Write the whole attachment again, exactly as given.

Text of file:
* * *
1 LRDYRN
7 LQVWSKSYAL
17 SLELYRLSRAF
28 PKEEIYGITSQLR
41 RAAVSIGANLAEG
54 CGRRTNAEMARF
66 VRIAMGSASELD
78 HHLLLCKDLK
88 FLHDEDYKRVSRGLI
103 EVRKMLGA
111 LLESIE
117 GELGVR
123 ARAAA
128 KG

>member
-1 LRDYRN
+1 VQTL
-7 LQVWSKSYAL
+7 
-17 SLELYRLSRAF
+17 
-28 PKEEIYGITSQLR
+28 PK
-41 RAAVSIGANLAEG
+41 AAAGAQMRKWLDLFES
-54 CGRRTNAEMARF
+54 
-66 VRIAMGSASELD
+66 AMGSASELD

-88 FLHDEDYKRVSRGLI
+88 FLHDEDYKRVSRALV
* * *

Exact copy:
1 LRDYRN
7 LQVWSKSYAL
17 SLELYRLSRAF
28 PKEEIYGITSQLR
41 RAAVSIGANLAEG
54 CGRRTNAEMARF
66 VRIAMGSASELD
78 HHLLLCKDLK
88 FLHDEDYKRVSRGLI
103 EVRKMLGA
111 LLESIE
117 GELGVR
123 ARAAA
128 KG

>member
-1 LRDYRN
+1 VQTL
-7 LQVWSKSYAL
+7 
-17 SLELYRLSRAF
+17 
-28 PKEEIYGITSQLR
+28 PK
-41 RAAVSIGANLAEG
+41 AAAGAQMRKWLDLFES
-54 CGRRTNAEMARF
+54 
-66 VRIAMGSASELD
+66 AMGSASELD

-88 FLHDEDYKRVSRGLI
+88 FLHDEDYKRVSRALV